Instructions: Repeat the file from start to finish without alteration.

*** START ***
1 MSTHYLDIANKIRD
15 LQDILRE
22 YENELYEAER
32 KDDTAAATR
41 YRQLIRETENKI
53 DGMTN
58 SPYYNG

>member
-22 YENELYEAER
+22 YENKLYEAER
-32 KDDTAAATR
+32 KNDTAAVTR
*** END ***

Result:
1 MSTHYLDIANKIRD
15 LQDILRE
22 YENELYEAER
32 KDDTAAATR
41 YRQLIRETENKI
53 DGMTN
58 SPYYNG

>member
-22 YENELYEAER
+22 YENKLYEAER
-32 KDDTAAATR
+32 KNDTAAVTR